Role of S-100 Immunostaining in Demonstration of Nerve Changes and Quantification of Dendritic Cells in Leprosy 38-40
Dr. Sowmya Srinivasan,
Sri Manakula Vinayagar Medical College and Hospital, Puducherry-605107, India.
Phone: 9003487100, E-mail: firstname.lastname@example.org
Background: A definitive diagnosis of leprosy is based on a demonstration of either acid-fast bacilli or nerve elements within the granulomas. On routine hematoxylin and eosin stains, the nerve fibers are not easily identifiable. In this study, S-100 immunostain is used to highlight the nerve elements and to demonstrate and compare the nerve changes in spectrum of leprosy including reactions.
Aim: To demonstrate the nerve changes in spectrum of leprosy using S-100 immunostaining so as to categorize them for the purpose of early diagnosis and treatment. We also want to demonstrate and quantify the dendritic cells in lepromatous spectrum of leprosy using S-100 immunostain.
Materials and Methods: Twenty consecutive skin biopsy specimens from patients with histopathological diagnosis of leprosy in the year 2012 were studied. Of these 20 cases, 13 were Borderline Tuberculoid, 1 was of indeterminate leprosy, 1 Borderline Lepromatous, 2 cases of Lepromatous Lep-rosy, 1 case of Type 1 reac-tion and 2 cases of Type 2 reaction. Stains used were Hematoxylin and Eosin stain for the histopathological diagnosis, Fites stain for Bacillary index and S-100 immunoperoxidase staining for nerve changes. 5 cases of granulomatous dermatosis of skin other than leprosy (5 cases of lupus vulgaris) were included as controls.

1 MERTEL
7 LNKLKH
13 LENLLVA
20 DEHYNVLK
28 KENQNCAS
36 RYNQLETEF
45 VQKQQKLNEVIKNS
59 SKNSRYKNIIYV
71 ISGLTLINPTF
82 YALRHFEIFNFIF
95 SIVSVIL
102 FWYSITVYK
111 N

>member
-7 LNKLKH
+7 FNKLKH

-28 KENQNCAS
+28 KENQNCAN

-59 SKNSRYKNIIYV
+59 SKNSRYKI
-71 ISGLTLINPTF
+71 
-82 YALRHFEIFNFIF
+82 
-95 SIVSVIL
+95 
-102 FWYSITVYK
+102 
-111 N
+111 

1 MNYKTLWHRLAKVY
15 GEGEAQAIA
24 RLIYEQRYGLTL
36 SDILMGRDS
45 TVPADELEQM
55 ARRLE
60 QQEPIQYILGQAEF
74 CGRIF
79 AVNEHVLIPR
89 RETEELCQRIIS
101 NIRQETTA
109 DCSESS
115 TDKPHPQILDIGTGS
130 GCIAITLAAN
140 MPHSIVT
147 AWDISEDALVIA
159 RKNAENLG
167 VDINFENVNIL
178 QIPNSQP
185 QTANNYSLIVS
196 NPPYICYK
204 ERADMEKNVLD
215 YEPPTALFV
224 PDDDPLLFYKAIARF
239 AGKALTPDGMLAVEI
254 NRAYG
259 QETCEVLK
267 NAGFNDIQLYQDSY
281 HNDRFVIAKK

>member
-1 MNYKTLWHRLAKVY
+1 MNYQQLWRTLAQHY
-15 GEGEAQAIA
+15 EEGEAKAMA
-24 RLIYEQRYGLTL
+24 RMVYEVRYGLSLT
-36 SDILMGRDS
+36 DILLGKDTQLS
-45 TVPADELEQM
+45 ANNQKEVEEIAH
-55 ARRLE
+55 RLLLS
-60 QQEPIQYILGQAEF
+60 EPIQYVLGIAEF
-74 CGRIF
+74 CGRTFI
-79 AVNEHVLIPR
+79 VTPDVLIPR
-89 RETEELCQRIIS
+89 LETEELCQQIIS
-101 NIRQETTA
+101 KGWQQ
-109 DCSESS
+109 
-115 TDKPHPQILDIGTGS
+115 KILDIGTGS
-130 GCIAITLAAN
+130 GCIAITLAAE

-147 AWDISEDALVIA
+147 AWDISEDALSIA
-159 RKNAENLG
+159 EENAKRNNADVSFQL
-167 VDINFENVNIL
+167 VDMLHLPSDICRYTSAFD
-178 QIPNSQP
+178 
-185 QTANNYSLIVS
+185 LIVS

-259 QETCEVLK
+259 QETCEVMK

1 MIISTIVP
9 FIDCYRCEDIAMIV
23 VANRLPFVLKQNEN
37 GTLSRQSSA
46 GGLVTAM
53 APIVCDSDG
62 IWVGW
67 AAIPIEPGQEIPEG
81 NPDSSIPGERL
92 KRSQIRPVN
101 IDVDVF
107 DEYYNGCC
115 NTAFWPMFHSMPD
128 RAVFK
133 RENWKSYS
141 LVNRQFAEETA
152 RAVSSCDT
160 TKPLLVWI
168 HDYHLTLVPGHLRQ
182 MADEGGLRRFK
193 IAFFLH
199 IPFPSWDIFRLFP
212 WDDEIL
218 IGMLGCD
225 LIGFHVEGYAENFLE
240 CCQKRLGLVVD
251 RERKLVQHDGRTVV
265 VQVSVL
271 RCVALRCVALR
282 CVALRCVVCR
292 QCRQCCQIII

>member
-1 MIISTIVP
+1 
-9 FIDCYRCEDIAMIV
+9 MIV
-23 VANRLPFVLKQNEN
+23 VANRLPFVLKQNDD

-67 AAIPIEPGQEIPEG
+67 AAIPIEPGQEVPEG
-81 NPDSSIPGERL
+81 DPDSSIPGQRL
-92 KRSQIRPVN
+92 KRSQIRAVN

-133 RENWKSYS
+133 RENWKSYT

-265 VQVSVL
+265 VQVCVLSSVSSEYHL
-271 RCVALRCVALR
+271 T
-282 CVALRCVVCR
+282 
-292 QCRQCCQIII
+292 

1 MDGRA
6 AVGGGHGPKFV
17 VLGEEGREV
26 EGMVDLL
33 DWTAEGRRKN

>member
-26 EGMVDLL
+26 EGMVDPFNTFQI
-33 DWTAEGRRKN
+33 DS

Results: On Hematoxylin and Eosin staining, the nerve fibers showed vertical orientation in relation to epidermis in Borderline Tuberculoid leprosy. In addition, the nerve fibers showed rounded contour in Tuberculoid leprosy. The entire spectrum of leprosy showed evidence of nerve damage in S-100 immunostaining which was categorized in 4 patterns 1. Absent, 2. Fragmented, 3. Discontinuous and 4. Intact. The majority of Borderline Tuberculoid leprosy cases showed absent pattern of nerve damage. Dendritic cells were also positive for S-100 immunostaining with granular positivity in Borderline Tuberculoid Leprosy cases and membranous positivity in Lepromatous spectrum.
Conclusion: Nerve damage is seen across the entire spectrum of leprosy and the early identification of this nerve damage using S-100 immunostaining, helps to differentiate between Lepromatous and Tuberculoid leprosy, especially in the borderline and indeterminate forms.